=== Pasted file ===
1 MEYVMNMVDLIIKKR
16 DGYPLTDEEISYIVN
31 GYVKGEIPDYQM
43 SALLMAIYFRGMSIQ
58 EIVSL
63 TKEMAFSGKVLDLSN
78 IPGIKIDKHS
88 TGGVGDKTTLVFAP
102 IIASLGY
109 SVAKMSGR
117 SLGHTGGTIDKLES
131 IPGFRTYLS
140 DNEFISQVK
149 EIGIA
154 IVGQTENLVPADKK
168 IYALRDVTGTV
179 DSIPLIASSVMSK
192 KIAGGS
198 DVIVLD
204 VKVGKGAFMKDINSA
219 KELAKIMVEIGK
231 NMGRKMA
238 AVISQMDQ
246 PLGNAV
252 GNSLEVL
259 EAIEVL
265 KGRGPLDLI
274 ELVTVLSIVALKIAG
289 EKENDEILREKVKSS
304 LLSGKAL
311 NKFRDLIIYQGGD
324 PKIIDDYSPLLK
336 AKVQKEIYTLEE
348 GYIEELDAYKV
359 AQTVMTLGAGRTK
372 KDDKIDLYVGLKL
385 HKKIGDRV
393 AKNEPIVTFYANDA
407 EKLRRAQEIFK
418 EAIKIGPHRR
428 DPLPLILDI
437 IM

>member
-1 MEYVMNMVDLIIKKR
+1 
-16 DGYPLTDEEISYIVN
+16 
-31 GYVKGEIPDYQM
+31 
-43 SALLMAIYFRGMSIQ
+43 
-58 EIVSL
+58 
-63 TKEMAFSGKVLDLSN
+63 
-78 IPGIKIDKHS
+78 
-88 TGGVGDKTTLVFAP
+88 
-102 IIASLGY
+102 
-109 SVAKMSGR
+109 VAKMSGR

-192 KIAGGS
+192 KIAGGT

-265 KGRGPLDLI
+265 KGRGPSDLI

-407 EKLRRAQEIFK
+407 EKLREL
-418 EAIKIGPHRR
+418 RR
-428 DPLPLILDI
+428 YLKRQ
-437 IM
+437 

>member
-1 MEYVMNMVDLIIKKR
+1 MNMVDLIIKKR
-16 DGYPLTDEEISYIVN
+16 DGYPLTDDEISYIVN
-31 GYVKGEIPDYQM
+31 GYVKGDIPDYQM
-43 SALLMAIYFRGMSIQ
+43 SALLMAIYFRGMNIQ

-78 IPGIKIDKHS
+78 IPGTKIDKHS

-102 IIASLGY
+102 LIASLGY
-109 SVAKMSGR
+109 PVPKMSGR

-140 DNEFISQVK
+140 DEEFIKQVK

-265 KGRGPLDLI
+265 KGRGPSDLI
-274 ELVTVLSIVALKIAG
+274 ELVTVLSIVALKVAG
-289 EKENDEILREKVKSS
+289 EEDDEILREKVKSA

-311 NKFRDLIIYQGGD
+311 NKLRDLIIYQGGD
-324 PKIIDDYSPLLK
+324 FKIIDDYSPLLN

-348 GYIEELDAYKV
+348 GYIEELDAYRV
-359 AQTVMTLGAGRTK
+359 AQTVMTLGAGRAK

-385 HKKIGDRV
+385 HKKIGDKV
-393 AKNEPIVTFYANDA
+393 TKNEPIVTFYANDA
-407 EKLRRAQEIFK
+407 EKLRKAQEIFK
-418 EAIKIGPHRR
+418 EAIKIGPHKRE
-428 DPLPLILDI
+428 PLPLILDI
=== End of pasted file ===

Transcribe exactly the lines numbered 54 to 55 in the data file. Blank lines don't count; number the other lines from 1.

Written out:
-63 TKEMAFSGKVLDLSN
+63 